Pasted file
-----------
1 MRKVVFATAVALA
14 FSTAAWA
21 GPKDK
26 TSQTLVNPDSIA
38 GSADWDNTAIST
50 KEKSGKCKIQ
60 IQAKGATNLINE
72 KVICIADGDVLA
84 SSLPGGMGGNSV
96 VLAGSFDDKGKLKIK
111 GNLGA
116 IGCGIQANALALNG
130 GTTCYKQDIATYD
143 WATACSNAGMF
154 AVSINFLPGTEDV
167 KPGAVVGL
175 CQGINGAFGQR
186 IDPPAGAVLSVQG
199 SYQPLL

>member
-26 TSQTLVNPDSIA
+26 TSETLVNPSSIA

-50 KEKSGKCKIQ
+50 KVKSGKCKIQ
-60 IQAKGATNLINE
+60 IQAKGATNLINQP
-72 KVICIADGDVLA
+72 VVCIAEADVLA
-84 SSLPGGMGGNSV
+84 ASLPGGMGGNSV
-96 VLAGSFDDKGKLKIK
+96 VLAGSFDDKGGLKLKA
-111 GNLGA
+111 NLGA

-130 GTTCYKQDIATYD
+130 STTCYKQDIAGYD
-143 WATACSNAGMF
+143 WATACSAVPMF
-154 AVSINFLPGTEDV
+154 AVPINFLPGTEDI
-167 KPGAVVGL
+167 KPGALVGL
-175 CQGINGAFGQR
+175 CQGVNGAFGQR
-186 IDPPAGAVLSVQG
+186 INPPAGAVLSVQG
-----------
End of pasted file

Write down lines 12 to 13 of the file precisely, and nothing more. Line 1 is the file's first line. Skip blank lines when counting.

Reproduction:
116 IGCGIQANALALNG
130 GTTCYKQDIATYD